The Honor and Glory of the Lord's Name (continued)
The next things we find about Gideon was his industry or his industriousness. Gideon was threshing out corn in the winepress to hide it from the Mideonites. Very little seemed possible most people had fled to caves and holes; very little seemed possible. Looking out on the situation the question might have been asked, "Oh, what can be done? We can't do anything!" And because of the situation destroying them and saying, "Well, it is no use looking out on the situation." The question might have been asked, "Oh what can be done?" We can't do anything and because of the situation just going back and saying it is of no use. No use trying to touch this.
The enemy has got so strongly entrenched, so widely spread over, there is so little for the Lord and so little to be done. Paralyzed and impotent because of the apparent impossibility of doing anything. But Gideon was not so. Not much could be done but Gideon set himself to do even the least that could be done. He did not give up, he did not abandon it all. He gave himself to doing what could be done. As he looked out on the situation so difficult, so hard, he said, "Well, at least, at least I can beat out some corn here up in this corner. At least I can do something a little over against this situation." The Lord took note of that. You see it was right there over against the winepress where Gideon was doing that that the Lord came and looked on. I wonder if it was because of that that the Lord said, "The Lord is with thee, thou mighty man of valor". I am certain the Lord is with no slothful person. Diligence is a very great thing with the Lord. "Not slothful in business," says the apostle. Fervent in spirit, serving the Lord though that may be in a very limited and cramped capacity. It is the spirit that the Lord looks upon and it was the spirit of Gideon which was doing all that could be done, however little that might be. The Lord takes note of that my dear friends. See, a gesture is enough with the Lord; whether you make for the armchair directly you enter the room, that's enough, the Lord does not look in that. You see what I mean, I do not mean that literally. It is a gesture. Whether you are inclined to be a shirker, to evade, to get out of, to skirt around some responsibility or whether you are alive or alert for anything. The Lord takes note of gestures. "The Lord looked upon him." The margin says, "The Lord turned toward him." Further, Gideon's concern for others of course it is a part of what we have just said, concerned for others. He looked and he says, "My, these people are starving, the enemy is taking away their bread, their food. The enemy is doing all he can to see that these people are undernourished, underfed and so weakened that they will never be able to lift a hand for their own salvation, deliverance." And Gideon had a real concern about the starved state of other people, their needy condition, others, others.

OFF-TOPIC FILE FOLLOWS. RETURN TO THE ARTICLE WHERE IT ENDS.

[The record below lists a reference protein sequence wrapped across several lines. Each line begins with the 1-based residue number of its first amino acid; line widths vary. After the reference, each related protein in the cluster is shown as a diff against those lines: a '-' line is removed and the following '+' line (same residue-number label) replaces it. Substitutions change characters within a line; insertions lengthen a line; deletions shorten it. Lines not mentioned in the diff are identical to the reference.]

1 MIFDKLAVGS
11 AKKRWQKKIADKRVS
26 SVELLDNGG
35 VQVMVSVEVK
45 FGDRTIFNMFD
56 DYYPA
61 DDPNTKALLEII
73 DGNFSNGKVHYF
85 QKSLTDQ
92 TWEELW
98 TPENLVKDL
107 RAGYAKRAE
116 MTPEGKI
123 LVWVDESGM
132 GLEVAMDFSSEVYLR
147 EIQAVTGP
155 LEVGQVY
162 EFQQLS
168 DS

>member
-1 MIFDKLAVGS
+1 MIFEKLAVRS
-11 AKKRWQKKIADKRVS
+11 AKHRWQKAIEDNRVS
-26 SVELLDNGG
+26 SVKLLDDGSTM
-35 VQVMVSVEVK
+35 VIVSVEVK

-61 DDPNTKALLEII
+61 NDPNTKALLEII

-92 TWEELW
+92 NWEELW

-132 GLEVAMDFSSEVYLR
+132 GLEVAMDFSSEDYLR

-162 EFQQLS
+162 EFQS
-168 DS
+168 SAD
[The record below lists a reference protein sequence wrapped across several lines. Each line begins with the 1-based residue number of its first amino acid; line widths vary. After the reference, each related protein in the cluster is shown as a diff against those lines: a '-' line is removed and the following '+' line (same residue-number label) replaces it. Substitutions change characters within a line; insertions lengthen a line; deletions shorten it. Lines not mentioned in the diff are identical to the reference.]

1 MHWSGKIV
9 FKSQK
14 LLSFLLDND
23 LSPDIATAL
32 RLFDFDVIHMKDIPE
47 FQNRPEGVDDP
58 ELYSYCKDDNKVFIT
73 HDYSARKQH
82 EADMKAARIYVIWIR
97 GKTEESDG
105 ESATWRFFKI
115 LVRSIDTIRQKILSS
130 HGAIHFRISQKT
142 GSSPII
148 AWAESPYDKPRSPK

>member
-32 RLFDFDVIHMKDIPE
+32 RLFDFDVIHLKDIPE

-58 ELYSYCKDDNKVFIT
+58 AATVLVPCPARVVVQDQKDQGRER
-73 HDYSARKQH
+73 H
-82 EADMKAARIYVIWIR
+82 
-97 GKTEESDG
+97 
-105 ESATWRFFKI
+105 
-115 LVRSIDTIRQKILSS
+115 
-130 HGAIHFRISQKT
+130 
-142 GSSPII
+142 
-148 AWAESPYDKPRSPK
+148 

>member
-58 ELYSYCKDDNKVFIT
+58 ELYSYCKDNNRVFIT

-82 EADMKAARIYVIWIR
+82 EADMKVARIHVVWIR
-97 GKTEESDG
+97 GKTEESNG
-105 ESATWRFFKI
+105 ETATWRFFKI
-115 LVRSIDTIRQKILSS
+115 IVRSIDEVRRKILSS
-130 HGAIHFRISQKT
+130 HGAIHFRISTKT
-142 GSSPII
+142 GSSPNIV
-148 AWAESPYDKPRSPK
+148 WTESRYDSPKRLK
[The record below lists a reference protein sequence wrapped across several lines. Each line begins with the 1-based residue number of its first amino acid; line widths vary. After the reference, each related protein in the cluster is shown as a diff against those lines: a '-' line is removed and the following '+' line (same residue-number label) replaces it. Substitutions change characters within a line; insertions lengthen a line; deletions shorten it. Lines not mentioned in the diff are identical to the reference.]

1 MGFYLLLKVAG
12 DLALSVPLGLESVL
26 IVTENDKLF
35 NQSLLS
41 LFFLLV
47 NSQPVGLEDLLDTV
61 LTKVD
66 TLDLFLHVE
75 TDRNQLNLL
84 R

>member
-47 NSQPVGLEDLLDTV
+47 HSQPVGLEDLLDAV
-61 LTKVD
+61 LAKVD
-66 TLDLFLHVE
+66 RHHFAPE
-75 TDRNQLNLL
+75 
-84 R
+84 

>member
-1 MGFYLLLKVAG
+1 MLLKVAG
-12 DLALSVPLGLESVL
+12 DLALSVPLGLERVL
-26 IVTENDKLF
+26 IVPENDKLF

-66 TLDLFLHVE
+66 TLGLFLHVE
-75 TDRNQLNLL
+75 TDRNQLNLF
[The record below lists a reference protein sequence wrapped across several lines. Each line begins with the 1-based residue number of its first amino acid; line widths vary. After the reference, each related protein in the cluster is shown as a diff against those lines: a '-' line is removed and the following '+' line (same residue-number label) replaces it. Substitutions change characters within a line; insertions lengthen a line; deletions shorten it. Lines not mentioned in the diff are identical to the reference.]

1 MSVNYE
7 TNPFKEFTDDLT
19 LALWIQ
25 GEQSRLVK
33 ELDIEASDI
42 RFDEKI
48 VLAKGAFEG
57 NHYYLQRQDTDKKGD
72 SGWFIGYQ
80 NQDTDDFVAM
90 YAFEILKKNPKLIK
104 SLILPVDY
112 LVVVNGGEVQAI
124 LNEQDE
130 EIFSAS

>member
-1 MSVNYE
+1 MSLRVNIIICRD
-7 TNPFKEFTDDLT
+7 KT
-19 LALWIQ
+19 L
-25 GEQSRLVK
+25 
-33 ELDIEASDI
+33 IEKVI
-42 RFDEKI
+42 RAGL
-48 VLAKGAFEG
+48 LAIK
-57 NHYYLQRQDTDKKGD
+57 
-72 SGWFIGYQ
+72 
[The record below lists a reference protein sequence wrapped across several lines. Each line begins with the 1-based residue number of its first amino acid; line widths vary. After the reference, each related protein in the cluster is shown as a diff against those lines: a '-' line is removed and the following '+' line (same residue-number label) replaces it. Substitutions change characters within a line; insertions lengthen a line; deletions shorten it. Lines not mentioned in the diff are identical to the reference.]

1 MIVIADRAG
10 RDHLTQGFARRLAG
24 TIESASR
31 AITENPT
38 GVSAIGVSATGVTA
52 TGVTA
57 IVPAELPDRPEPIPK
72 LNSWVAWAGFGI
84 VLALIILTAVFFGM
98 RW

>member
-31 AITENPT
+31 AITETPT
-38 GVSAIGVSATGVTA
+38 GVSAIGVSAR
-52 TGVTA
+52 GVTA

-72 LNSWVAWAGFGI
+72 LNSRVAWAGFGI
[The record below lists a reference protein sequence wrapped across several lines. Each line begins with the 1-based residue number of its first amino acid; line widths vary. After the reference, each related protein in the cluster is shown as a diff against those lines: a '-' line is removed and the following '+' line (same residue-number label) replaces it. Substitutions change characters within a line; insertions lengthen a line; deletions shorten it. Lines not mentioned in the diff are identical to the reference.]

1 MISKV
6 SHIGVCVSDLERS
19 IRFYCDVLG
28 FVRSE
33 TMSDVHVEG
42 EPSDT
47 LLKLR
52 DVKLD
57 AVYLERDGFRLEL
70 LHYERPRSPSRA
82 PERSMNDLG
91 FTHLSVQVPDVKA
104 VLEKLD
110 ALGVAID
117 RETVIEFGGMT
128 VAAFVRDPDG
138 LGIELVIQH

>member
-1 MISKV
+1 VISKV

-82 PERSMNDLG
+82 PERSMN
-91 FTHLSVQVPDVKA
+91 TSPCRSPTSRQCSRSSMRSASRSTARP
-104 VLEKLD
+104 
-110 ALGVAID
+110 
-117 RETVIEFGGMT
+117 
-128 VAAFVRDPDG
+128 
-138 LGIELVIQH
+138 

You know how much Paul has to say about that, "look not every man on his own things, but on the things of others". The outward look.
(continued with # 6)